I write about broken people. Bailey believes she’s worthless, invisible, and unlovable. Tommy struggles to talk about matters of the heart and believes he’s too much of a failure to help Bailey. Ryan believes the narrative that he’s shifty, immature, and unreliable–and he doesn’t believe he could break that mold. Monica tries to bury her pain under a fierce exterior and flawless performance.

Yes, it’s a suspense series. But ultimately, it’s not a story about stopping the bad guy and saving the world. It’s the story of how broken people fought bravely to not be broken anymore.

That’s what I write about in my novels. And increasingly, it’s what I want to write and speak about more openly, with the veneer of fiction removed. The stories I tell are real stories. Mine, yours, a lot of people’s. There’s power there. The kind that can save lives and change the world we live in.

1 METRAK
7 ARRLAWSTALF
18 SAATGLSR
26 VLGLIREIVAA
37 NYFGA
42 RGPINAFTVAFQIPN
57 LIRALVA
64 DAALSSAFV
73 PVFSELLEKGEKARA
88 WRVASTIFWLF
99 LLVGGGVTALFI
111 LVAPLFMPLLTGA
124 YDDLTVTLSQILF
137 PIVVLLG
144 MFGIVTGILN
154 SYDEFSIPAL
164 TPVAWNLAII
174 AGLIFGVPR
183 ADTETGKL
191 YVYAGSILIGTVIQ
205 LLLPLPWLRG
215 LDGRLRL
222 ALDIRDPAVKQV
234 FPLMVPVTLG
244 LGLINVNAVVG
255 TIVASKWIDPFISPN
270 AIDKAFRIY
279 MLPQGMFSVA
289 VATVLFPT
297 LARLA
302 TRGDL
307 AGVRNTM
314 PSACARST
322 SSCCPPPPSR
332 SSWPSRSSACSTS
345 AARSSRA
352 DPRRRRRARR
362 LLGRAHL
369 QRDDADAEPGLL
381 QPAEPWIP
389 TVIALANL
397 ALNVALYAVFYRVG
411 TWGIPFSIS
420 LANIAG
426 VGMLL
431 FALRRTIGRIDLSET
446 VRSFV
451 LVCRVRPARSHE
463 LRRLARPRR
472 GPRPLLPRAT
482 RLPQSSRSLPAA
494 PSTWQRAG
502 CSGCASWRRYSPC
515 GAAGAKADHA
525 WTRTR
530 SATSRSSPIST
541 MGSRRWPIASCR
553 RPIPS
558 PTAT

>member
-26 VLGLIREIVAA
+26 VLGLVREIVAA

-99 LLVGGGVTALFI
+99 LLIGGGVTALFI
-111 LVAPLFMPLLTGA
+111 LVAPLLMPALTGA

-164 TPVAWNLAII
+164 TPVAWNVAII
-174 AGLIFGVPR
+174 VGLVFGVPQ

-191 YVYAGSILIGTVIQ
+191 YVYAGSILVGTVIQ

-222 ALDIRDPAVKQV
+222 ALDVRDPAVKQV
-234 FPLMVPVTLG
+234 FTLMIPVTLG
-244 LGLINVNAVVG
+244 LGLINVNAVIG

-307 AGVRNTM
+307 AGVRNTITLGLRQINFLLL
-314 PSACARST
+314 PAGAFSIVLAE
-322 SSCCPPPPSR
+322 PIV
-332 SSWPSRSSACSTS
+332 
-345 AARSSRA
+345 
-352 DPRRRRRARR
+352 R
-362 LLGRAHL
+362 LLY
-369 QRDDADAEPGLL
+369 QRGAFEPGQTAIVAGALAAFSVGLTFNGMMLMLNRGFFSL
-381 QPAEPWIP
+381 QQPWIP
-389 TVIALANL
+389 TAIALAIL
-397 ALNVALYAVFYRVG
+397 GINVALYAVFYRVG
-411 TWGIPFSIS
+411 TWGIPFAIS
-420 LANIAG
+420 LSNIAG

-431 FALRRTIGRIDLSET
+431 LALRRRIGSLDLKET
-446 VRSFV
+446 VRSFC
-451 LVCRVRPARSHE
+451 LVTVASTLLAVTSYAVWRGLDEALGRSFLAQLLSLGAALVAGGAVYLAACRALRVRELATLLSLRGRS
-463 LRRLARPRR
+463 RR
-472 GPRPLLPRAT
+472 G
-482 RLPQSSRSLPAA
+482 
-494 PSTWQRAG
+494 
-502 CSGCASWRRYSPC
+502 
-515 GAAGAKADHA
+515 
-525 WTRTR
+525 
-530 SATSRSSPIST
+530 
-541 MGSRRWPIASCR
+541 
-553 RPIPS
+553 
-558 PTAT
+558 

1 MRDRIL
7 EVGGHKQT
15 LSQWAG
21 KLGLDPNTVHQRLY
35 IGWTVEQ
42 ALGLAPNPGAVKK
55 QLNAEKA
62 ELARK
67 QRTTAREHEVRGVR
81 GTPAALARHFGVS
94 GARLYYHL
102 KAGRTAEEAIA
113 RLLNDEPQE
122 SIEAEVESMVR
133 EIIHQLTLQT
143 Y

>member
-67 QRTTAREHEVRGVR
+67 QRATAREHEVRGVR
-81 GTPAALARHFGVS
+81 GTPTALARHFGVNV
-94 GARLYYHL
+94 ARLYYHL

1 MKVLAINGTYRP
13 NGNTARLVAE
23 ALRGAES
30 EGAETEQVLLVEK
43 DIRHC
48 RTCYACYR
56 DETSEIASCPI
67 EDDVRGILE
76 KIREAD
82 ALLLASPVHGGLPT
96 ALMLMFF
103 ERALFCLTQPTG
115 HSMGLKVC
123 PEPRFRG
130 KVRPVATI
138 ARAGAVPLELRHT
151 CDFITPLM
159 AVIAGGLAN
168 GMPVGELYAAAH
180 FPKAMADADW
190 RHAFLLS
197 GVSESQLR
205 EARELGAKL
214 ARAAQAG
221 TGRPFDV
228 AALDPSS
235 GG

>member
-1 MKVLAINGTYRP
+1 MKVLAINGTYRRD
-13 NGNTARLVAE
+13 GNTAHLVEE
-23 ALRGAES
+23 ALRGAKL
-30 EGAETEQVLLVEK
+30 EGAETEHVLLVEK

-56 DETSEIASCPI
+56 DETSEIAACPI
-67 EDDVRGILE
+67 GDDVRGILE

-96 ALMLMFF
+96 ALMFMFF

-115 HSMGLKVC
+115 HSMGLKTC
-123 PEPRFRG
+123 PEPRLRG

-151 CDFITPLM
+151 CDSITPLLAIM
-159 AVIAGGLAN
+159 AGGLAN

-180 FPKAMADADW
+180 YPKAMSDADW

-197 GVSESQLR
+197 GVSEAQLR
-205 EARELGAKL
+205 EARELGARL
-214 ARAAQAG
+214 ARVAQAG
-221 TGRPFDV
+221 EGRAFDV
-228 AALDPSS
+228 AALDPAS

Going forward, you might see me writing more about what happened to me and how it led to the stories I write. As I do, I hope to normalize conversations about our mental health. About our hearts and what’s going on inside them.

We’re all broken, somehow or another. That’s just life. With my words, I want to inspire people and help them to be a little less broken.

There’s a comments section down below. How about dropping a note of encouragement, a prayer, or a positive intention–for you, for me, for anyone you know, for the other fans, or the world at large. Let’s spread some joy.